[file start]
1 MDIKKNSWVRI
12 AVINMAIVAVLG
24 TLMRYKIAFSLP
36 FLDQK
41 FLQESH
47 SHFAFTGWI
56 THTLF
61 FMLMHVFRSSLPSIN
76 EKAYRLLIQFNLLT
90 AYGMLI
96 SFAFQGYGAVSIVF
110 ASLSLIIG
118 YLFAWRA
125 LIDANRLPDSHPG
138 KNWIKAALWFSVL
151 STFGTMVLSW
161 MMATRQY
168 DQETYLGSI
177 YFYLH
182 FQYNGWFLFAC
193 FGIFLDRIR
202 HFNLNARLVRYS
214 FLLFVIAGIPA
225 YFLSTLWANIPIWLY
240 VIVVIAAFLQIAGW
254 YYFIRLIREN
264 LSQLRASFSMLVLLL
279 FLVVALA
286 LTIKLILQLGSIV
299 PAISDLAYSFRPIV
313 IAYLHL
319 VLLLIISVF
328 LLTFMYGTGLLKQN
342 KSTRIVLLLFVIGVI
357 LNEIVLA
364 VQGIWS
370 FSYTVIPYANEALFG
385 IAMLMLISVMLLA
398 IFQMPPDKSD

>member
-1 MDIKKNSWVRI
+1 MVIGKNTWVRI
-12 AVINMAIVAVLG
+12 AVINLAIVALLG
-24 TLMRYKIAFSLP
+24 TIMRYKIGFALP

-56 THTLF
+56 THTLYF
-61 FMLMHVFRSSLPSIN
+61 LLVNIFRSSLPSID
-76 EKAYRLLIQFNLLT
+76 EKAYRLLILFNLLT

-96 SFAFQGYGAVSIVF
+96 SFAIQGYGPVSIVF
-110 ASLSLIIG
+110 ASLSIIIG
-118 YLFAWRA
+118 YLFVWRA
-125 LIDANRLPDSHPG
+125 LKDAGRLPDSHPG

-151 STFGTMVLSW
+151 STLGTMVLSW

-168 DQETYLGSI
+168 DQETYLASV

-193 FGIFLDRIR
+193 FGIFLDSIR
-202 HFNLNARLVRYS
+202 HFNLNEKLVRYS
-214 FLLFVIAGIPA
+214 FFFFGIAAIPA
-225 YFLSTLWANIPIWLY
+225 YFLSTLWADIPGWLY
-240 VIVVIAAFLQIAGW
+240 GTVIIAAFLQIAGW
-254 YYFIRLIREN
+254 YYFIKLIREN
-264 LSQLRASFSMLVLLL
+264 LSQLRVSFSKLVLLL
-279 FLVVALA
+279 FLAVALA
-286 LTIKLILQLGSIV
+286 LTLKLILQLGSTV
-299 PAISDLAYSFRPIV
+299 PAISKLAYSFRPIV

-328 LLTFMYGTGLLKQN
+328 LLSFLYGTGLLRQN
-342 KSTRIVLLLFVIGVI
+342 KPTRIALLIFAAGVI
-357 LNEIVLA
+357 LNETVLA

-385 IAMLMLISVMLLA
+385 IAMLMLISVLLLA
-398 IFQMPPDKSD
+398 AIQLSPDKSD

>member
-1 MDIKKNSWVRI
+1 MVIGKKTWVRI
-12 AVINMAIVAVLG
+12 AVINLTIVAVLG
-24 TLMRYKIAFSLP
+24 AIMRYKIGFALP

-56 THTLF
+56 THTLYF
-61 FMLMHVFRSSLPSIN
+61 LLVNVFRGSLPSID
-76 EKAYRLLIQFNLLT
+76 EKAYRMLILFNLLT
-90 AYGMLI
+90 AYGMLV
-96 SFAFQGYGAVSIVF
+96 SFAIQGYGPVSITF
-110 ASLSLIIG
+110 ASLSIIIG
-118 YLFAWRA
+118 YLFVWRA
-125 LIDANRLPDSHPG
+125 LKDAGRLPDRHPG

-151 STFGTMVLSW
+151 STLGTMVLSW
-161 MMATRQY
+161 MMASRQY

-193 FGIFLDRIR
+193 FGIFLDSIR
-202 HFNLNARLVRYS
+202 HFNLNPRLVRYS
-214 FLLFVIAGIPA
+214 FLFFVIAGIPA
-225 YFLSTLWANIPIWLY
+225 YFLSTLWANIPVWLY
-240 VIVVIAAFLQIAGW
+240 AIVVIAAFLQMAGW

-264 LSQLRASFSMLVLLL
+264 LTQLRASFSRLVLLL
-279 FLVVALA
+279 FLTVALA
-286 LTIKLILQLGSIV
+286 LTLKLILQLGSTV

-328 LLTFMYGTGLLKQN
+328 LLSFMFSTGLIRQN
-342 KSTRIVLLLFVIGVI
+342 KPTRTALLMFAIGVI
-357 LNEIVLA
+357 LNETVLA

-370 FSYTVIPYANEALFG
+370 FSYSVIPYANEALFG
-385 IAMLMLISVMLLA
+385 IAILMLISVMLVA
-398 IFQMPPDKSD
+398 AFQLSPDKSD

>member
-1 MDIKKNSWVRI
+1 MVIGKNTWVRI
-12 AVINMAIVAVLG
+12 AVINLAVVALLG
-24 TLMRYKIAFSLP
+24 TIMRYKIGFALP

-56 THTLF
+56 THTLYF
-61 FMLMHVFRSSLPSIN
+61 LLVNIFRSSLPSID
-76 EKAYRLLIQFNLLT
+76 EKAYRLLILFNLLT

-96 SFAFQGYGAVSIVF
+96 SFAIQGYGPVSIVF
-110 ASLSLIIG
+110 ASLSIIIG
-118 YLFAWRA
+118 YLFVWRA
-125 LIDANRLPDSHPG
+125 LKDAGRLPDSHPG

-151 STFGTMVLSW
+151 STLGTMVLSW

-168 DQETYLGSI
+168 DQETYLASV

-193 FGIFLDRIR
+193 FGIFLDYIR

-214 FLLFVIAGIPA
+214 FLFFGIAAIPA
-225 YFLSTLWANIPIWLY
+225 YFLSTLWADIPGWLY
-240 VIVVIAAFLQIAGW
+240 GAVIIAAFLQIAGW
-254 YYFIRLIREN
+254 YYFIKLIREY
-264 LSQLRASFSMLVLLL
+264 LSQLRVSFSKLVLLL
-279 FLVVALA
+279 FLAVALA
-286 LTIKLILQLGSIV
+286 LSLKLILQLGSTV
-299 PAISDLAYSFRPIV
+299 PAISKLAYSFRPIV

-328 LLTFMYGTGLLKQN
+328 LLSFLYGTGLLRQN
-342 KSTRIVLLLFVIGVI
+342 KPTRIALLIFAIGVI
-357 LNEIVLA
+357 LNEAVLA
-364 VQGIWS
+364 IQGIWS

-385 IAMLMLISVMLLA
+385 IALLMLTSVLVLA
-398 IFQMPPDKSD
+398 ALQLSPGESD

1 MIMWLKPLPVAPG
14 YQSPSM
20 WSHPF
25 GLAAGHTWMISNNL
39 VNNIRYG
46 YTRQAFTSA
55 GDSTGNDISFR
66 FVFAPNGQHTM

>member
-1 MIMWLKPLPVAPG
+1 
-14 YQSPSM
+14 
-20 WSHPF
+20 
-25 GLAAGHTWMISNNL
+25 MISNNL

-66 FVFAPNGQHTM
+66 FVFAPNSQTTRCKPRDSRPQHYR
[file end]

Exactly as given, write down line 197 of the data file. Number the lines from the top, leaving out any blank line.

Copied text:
-357 LNEIVLA